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Manti Te'o hoax: Tuiasosopo family shaken by news of molestation

February 2, 2013 |  7:00 am

Ronaiah Tuiasosopo
In an emotional TV interview about the Manti Te’o girlfriend hoax, the pastor of an Antelope Valley church said he could “vividly remember” visits from the person or people who he now knows molested his son just “a room away.”

Titus Tuiasosopo and his wife joined their son Ronaiah, speaking publically about the ruse Ronaiah perpetrated in an interview with Dr. Phil McGraw. Much of the interview shined new light on the Tuiasosopo’s – a famous football family – and Ronaiah’s reluctance to report the sexual molestation to his parents.    

Tuiasosopo, 22,  and his family spoke publicly in the second part of a television interview that aired Friday. In the interview, Tuiasosopo was pressed to explain why he created "Lennay Kekua," the girlfriend the Notre Dame linebacker Te'o met online and was told died of leukemia in September.

During the college football season, Te’o repeatedly spoke to the media, including The Times, about his girlfriend, the car accident that left her seriously injured and the leukemia that led to her death, which occurred the same day Te'o's grandmother died. The tale became one of the most well-known sports stories of the year as Te’o led his team to an undefeated season and championship berth.

Tuiasosopo told McGraw that he was first molested by an older person “close” to his family when he was roughly 12 years old. When he was touched, he said, he “didn’t know what was going on.”

Meanwhile, he said he did not have a close relationship with his father growing up. Titus Tuiasosopo, his son said, was away from the family often but had returned around the time the molestation began.

Guided with questions by McGraw, Ronaiah Tuiasosopo admitted that what started as touching evolved into “every form of molestation abuse you can think about.” He said he was raped more than once, “to the point you couldn’t walk.” He did not tell his parents, he said, because he feared his father would become angry and that the news would “drive him away.”

“I just hoped that it would go away,”  Tuiasosopo said, “but it didn’t.”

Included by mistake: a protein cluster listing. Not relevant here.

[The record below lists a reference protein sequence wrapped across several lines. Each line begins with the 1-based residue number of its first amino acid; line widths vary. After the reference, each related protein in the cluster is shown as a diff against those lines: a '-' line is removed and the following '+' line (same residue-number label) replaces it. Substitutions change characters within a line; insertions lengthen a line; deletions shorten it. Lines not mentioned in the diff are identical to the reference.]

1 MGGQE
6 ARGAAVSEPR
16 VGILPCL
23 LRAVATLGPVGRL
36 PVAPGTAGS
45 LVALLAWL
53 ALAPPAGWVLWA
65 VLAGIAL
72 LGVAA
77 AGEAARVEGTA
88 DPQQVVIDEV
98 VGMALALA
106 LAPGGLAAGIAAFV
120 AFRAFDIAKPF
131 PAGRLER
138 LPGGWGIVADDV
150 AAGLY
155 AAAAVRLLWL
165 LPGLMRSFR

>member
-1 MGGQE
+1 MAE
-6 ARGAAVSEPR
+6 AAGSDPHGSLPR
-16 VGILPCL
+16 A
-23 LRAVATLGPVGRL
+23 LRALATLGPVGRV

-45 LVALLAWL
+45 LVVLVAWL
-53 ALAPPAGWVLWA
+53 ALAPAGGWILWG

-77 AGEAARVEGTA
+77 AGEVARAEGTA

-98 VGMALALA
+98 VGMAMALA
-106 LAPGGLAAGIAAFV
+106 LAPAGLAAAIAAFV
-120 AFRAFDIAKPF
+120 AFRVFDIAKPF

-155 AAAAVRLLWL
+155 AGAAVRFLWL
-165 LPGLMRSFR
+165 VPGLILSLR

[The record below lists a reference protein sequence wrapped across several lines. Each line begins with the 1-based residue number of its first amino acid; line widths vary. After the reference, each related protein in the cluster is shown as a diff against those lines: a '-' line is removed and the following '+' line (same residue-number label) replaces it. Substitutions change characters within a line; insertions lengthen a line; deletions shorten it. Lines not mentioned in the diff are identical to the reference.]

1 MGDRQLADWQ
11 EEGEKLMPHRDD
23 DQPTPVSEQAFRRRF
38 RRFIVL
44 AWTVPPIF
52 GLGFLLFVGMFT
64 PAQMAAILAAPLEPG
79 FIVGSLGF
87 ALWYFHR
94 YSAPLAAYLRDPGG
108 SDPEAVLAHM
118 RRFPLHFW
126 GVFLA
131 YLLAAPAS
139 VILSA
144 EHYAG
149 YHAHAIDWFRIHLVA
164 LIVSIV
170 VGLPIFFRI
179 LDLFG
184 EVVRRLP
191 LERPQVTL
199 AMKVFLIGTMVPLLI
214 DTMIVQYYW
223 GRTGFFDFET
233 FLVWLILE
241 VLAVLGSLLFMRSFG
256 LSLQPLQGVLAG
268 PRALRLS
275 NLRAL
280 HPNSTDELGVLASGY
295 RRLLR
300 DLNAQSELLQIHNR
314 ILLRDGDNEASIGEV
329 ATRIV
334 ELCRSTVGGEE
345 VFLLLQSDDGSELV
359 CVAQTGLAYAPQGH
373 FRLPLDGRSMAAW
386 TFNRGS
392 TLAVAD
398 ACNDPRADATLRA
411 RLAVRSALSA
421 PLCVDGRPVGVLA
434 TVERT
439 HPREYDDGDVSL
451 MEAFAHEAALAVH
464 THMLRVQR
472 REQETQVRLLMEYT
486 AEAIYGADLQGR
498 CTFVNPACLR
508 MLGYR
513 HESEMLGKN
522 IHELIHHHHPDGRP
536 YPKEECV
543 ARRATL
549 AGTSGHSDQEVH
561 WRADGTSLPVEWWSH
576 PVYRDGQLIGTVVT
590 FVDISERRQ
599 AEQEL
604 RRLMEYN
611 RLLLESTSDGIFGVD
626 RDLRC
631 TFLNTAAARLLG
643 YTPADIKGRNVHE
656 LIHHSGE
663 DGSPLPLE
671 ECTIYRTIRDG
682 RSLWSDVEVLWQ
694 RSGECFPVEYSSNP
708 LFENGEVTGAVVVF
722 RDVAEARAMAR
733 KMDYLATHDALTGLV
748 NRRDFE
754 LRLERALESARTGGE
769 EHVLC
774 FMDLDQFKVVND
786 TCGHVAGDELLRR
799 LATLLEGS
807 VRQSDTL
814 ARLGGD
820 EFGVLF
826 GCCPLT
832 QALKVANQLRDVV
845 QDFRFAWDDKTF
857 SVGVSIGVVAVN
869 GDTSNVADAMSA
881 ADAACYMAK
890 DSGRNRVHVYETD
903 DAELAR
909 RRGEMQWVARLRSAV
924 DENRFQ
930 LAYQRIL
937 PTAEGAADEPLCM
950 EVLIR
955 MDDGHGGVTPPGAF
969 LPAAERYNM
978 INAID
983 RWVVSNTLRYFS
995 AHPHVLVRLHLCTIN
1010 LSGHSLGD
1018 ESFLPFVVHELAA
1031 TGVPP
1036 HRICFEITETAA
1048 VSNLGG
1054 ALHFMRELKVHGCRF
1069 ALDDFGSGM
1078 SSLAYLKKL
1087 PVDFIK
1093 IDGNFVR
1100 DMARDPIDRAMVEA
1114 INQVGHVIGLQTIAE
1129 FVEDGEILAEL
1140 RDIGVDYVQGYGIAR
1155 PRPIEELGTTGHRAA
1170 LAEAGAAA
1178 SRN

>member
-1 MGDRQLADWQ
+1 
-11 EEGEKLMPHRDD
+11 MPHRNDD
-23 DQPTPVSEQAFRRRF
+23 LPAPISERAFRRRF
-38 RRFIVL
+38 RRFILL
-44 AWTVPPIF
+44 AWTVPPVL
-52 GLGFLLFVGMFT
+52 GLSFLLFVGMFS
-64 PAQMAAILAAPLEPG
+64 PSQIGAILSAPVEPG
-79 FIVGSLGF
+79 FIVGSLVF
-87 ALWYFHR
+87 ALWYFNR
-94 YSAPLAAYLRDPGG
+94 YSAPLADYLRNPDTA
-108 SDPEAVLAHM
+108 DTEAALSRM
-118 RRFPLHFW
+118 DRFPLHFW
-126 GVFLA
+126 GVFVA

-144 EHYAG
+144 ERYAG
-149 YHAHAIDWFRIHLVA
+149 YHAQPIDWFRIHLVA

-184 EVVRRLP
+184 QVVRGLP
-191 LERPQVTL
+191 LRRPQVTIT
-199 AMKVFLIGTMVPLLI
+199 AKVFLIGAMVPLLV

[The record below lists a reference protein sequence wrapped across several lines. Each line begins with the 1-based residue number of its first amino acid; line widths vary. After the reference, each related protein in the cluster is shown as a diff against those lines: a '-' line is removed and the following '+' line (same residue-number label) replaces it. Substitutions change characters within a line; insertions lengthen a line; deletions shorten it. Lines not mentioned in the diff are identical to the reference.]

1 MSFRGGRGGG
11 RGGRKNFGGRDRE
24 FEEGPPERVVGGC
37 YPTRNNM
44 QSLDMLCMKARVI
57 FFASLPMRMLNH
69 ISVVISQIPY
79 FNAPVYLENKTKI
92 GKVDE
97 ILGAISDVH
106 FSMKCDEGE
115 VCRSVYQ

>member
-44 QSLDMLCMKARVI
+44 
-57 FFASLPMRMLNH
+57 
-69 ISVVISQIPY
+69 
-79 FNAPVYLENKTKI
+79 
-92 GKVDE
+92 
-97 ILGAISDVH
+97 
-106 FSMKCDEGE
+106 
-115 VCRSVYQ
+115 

Titus Tuiasosopo said when his son came clean, it “felt like drinking from a fire hydrant.

“It kind of just smacked us in the face,” he said.

The father said he was disappointed Ronaiah did not come to him as a teenager, but hearing his son explain his situation “gives me an understanding” of the choice his son made.  

“He is still my son,”  Titus said, “and we love him unconditionally.”

Ronaiah Tuiasosopo said his experiences and the “incredible pressure” that came with them were key to creating Kekua. He said he felt he could not accomplish things as himself, and added that he was “abused as if I was a girl.”

Subsequently, he said, it was validating to see Te’o talk so glowingly about Kekua after she died.

“I can’t express how sorry I am toward Manti and his family and everyone affected by this,” Tuiasosopo  told McGraw. “I can’t express how sorry I am to my family, just the ones who have been there for me no matter what, and everyone who carried my last name or has been affected by the media -- I can’t express how sorry I am for all of it.

“People say, well, does he even have any feeling toward this,” he continued, tears streaming down his face. “The truth is I hurt every day for the decisions I made.”


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-- Matt Stevens and Kate Mather

Photo: Ronaiah Tuiasosopo appears on television with Dr. Phil. Credit: CBS Television Distribution/Peteski Productions